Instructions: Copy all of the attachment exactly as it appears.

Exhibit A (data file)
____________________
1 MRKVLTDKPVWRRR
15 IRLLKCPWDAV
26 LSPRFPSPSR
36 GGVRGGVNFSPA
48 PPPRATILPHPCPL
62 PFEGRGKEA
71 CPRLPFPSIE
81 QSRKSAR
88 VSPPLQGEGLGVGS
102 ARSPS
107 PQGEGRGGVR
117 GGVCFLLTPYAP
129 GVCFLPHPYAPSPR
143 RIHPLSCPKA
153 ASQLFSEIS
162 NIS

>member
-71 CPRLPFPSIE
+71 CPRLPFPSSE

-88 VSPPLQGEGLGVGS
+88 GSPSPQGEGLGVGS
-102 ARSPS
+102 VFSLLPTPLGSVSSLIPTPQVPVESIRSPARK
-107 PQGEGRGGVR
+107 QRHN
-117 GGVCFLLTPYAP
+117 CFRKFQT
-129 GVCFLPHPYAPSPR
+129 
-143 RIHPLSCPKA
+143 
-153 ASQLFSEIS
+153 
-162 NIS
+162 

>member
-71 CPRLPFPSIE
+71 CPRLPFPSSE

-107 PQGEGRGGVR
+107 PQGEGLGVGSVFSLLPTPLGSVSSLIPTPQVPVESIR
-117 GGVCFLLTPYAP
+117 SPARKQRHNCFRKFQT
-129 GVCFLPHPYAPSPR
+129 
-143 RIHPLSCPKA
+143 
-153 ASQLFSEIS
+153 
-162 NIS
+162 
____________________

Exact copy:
1 MRKVLTDKPVWRRR
15 IRLLKCPWDAV
26 LSPRFPSPSR
36 GGVRGGVNFSPA
48 PPPRATILPHPCPL
62 PFEGRGKEA
71 CPRLPFPSIE
81 QSRKSAR
88 VSPPLQGEGLGVGS
102 ARSPS
107 PQGEGRGGVR
117 GGVCFLLTPYAP
129 GVCFLPHPYAPSPR
143 RIHPLSCPKA
153 ASQLFSEIS
162 NIS

>member
-71 CPRLPFPSIE
+71 CPRLPFPSSE

-88 VSPPLQGEGLGVGS
+88 GSPSPQGEGLGVGS
-102 ARSPS
+102 VFSLLPTPLGSVSSLIPTPQVPVESIRSPARK
-107 PQGEGRGGVR
+107 QRHN
-117 GGVCFLLTPYAP
+117 CFRKFQT
-129 GVCFLPHPYAPSPR
+129 
-143 RIHPLSCPKA
+143 
-153 ASQLFSEIS
+153 
-162 NIS
+162 

>member
-71 CPRLPFPSIE
+71 CPRLPFPSSE

-107 PQGEGRGGVR
+107 PQGEGLGVGSVFSLLPTPLGSVSSLIPTPQVPVESIR
-117 GGVCFLLTPYAP
+117 SPARKQRHNCFRKFQT
-129 GVCFLPHPYAPSPR
+129 
-143 RIHPLSCPKA
+143 
-153 ASQLFSEIS
+153 
-162 NIS
+162 